I’ve noticed this trend amongst writers – Every writer wants to write a trilogy. The idea of writing three books would turn most writers stomachs, because they know the amount of effort and time that would be involved. But there’s always that up side. There’s the chance to stretch your writing legs and write a story, both with depth and with length. You can take characters to places you couldn’t in a singular book. More ground can be covered, metaphorically and literally. You can extend each character, spend time bringing them to life, aging them, killing them. You can give them more of a background, making them more three dimensional. They can change each character throughout the books, because you have time. They can become different people, change ideas and become great or corrupt.

But why can’t this be covered in one book? Or two?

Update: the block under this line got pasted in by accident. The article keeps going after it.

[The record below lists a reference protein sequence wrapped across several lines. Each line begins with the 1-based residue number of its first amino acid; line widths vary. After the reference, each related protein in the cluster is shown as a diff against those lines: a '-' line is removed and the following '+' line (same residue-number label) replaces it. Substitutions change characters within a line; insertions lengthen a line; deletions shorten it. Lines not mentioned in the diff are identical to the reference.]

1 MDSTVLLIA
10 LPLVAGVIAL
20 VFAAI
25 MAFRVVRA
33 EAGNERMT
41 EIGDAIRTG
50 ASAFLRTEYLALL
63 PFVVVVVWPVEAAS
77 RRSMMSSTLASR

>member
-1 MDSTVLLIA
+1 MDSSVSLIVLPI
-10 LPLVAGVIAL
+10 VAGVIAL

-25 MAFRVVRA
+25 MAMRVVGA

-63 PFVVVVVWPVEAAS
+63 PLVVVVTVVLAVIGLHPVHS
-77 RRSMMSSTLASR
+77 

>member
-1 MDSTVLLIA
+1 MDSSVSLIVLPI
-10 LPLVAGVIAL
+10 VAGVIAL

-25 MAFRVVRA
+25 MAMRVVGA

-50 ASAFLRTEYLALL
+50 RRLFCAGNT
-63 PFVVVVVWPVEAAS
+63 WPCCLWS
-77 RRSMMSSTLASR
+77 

I’ve written several books that I’ve often thought could easily have a sequel or two. One book in particular, Monster Detention, was written as a single book. All the characters changed or grew, or didn’t in some cases. The questions were answered and the finale was huge and concluded nicely. But, a little spark in the back of my mind always wanted to know what happened to them. I often thought, ‘Once the kids leave school they would go to high school.’ That could be book two. I remember mostly everyone I knew in primary school changed in high school. You stopped hanging out with the friends you had in primary school, you made new friends, you joined cliques and found yourself. Then another thought occurred, ‘after high school is adult life.’ That would be interesting to see these children I’ve created turn into adults. What would they be doing? Who would they be fighting? And would they still be friends? What would bring them back together? There was clearly a book there, and one that wouldn’t be too hard to write. I remember thinking, as they get older (and it would take a few years in between for the books to come out) the readers would get older too, so the writing would have to change. Then the last book would be written for adults, concerning adults that had experienced something tragic and life changing as children. Right then I wanted to write it, but I stopped. Monster Detention is good on its own. There is enough information and ideas to keep going, but I’d rather let it rest in peace as a solitary book.